First, a shameful confession: one of my favorite online news sources is the e-version of a French tabloid newspaper. Like most tabloids, it reports at lurid length on every sick, sordid or violent crime that happens anywhere in France. And, like most tabloid readers, that’s why I read it — for the stories, but even more importantly for the readers’ comments.
In addition to the fatuous generalizations and pole-vaulting to conclusions that are the cornerstone of any Internet news discussion, one of the interesting things about this site’s comments is a phenomenon that I see as a French variant of Godwin’s Law. Simply put, this principle forwarded by the American author Mike Godwin posits that in any online exchange, regardless of the topic, someone will eventually make a comparison to Hitler.
On my sensationalist news portal, it works like this: whenever there’s a story about a multiple murder, particularly brazen holdup or pretty much any felony involving firearms, someone will eventually chime in to proclaim that “France is becoming just like the United States!”
Note to my fellow junk-news junkies: having been born in the country that currently provides the world’s crackpot windbags with their main supply of things to rant about, I can assure you that this is, most definitely and happily, not true.
Despite the fact that you can’t throw a stale cronut in Paris any more without breaking the window of a Starbucks, France is still manifestly French — especially in the areas that generalizing, conclusion-vaulting tabloid commentators love best: crime and justice. And I have evidence. Generalizing, conclusion-vaulting evidence, but quoi l’enfer…
A week or so ago, flipping through the cable channels in an idle moment, I happened across one of those reality TV shows that purport to boldly explore uncharted, treacherous journalistic territory by laying bare the unromanticized, un-sugar-coated real-life lives of police officers on the job. But which in fact are retreading the much-trampled journalistic stomping ground of generating easy content by following cops around with a camera.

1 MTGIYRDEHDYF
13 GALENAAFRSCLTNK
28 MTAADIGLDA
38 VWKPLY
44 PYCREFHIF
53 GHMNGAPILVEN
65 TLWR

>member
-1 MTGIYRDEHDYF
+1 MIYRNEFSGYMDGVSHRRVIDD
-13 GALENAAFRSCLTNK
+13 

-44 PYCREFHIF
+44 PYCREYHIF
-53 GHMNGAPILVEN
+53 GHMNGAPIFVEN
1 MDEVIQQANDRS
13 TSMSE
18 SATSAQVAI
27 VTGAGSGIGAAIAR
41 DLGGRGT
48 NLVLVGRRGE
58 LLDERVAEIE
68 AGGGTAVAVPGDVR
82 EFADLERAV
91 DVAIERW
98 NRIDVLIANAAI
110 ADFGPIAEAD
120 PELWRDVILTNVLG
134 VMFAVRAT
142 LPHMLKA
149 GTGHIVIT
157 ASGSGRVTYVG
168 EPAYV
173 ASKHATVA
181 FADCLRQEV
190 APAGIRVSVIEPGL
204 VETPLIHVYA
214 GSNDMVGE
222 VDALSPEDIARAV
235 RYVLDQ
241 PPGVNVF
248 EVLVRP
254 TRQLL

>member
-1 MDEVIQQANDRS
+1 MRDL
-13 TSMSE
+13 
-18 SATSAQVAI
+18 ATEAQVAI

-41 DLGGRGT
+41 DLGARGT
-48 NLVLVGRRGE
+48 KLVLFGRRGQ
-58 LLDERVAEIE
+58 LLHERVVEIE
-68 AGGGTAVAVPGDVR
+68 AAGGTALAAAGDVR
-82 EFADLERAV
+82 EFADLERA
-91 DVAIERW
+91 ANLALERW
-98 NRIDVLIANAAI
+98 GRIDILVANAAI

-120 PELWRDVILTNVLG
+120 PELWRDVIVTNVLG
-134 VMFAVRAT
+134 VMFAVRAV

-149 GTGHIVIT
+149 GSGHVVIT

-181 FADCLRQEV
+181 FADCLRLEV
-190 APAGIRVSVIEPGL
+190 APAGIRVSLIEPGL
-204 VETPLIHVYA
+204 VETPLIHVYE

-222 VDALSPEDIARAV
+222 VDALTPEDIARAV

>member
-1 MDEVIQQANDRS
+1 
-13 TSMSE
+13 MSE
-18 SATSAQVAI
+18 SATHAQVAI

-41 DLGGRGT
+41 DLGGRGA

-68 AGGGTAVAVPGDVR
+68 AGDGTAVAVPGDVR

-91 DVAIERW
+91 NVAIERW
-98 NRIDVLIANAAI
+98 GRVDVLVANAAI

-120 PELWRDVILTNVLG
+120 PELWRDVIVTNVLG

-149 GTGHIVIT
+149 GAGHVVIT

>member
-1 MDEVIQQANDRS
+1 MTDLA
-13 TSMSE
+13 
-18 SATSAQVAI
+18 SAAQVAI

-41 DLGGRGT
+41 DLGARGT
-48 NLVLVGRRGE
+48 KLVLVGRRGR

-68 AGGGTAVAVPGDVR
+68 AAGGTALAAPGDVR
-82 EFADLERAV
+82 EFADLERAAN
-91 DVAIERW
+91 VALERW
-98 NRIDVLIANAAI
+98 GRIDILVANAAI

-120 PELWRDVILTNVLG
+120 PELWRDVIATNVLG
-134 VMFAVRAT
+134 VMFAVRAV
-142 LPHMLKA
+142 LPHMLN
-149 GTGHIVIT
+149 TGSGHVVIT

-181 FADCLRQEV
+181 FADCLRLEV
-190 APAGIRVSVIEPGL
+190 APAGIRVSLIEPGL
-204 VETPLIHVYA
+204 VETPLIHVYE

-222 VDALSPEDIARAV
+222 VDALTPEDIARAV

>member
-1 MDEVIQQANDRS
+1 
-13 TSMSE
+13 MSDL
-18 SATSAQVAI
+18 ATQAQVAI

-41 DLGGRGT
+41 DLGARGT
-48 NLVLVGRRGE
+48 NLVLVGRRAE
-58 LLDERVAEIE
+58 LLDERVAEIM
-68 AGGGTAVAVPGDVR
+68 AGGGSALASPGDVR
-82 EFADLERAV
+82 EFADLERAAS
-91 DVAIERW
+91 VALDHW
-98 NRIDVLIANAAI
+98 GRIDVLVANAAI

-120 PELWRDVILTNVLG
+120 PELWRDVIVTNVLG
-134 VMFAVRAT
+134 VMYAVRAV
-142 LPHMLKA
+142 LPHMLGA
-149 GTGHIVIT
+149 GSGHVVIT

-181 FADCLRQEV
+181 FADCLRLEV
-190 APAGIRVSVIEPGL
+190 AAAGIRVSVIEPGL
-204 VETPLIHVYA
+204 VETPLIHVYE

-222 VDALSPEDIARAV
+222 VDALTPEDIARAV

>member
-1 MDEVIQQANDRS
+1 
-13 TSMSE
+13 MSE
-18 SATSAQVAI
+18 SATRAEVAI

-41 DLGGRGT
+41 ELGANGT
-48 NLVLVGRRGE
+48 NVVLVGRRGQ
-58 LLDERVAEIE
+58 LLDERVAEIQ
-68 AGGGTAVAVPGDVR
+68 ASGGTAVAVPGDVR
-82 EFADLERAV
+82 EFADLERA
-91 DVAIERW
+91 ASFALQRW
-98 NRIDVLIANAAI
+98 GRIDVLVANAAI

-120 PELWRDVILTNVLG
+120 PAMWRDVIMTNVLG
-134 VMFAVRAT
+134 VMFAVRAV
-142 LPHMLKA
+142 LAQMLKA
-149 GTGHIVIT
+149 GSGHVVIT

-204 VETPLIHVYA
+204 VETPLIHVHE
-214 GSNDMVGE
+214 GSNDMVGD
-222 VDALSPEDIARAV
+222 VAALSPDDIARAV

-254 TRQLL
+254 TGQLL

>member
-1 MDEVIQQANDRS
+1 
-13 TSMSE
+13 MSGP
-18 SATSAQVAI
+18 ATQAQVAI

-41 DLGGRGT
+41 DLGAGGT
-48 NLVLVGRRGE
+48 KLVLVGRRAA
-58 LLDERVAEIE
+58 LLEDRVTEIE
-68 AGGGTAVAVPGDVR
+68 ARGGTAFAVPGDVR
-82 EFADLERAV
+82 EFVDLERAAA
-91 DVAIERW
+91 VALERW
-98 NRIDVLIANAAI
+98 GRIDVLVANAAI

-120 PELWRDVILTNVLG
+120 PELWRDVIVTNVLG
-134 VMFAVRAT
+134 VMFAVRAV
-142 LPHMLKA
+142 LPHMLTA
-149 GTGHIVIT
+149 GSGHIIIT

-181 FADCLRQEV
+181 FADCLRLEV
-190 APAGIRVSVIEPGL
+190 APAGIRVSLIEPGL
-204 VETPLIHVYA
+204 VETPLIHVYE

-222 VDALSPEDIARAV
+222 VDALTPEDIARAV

I noted with amusement that the program in question had one of those alarmist titles like “Unspeakable Crimes Happening Right Outside Your Window Right Now!!!” Then I noted with interest that the episode in question was in fact about crimes right outside my own double glazing: the setting was the decidedly speakable ninth arrondissement of Paris, my district.
So I watched as the intrepid, combat-seasoned TV team followed a police patrol around streets that I know well, confronting crises, questioning witnesses, collaring perps, watching their language when the microphone was on, and, just like American cops, referring to everyone as “individuals.”
Before I go on, I should say here that the Paris police do a difficult, sometimes dangerous job in which I wouldn’t last the time it takes to translate “right to remain silent,” and I have to hand it to them for that. But it’s still Paris. The difference between street crime in north central Paris and street crime in, say, south central Los Angeles is like the difference between a tear gas pen and the Death Star.
As this TV program demonstrated. The first sequence showed three policemen taking off on patrol at midnight, with the appropriate ominous-sounding voiceover about how “it’s a different city after dark.” As though to prove the point, they got a call almost immediately: individuals in distress at a street corner south of Pigalle!